The central peaks of Sibelius crater are not actually so central, but instead are offset to the southwestern side of the crater. The smooth, flat surfaces surrounding the peaks are composed of solidified impact melt, which pooled in the crater floor and outside the rim but is concentrated to the northeast. These observations suggest that the impactor that formed Sibelius came at an oblique angle from the southwest, with central peaks offset up-range and melt splashing out of the crater down-range. The crater is still largely circular, as only the very shallowest impact angles result in oblique craters such as Hovnatanian. North is up in this image.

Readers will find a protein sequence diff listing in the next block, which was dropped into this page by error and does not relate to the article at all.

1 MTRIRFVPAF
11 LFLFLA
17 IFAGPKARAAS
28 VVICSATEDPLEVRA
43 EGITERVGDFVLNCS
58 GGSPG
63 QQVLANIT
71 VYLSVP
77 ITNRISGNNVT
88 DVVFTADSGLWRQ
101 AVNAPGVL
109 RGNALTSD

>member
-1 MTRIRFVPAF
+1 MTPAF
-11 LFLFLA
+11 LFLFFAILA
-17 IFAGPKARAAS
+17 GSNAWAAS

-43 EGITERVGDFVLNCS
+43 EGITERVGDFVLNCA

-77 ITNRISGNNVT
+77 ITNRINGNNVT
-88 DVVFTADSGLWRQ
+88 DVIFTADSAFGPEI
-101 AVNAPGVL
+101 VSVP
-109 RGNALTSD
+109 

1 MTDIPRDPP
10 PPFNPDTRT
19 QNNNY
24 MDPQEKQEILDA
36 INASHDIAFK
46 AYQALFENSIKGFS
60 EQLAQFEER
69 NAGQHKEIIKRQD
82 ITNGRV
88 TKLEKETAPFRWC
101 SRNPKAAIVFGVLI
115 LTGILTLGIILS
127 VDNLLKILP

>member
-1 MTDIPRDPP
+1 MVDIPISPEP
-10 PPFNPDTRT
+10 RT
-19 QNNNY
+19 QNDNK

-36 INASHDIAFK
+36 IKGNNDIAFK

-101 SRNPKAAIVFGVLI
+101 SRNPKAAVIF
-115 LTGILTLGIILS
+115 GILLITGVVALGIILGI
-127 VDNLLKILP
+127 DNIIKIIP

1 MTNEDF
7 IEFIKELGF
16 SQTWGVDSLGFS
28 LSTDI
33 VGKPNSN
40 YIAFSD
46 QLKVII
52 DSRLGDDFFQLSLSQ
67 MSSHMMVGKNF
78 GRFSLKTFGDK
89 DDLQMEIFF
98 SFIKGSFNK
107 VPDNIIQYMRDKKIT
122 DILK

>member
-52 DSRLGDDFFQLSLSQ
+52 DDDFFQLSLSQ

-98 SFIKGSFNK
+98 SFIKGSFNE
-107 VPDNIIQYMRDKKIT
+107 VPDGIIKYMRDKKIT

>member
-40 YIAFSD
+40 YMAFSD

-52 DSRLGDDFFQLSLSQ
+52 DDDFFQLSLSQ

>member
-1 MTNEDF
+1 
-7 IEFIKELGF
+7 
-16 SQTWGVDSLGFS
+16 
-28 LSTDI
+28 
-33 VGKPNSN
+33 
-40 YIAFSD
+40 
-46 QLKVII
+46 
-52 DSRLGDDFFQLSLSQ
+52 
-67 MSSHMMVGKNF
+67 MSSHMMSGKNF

Date acquired: December 05, 2012
Image Credit: NASA/Johns Hopkins University Applied Physics Laboratory/Carnegie Institution of Washington